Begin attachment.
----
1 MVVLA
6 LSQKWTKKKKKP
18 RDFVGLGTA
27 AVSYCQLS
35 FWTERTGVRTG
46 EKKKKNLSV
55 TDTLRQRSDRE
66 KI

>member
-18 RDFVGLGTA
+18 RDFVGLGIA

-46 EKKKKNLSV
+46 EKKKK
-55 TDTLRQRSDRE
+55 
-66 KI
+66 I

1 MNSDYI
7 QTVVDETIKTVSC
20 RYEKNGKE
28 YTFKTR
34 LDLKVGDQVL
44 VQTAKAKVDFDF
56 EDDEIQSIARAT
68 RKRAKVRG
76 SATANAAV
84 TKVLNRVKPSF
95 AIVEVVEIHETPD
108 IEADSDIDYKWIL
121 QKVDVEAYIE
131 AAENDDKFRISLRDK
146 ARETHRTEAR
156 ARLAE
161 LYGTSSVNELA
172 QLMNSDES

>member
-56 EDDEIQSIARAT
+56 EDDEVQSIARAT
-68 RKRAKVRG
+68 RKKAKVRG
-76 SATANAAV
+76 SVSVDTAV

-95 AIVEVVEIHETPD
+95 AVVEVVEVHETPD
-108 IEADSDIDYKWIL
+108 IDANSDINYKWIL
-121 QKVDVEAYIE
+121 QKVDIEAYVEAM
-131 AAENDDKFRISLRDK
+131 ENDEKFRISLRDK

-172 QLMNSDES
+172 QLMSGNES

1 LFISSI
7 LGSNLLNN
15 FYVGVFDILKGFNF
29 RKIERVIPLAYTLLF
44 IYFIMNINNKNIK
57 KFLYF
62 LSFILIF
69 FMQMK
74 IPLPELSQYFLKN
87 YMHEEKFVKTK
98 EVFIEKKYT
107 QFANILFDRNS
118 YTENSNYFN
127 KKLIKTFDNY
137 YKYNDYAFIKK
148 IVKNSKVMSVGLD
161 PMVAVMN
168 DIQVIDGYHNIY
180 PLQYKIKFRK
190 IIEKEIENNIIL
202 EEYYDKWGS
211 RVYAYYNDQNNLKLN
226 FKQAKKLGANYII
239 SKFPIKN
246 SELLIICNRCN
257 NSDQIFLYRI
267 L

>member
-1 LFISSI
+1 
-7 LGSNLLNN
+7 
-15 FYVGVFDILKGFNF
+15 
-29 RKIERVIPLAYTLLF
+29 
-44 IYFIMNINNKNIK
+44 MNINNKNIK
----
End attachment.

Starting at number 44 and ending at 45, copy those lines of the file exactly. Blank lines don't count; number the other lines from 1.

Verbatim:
+95 AVVEVVEVHETPD
-108 IEADSDIDYKWIL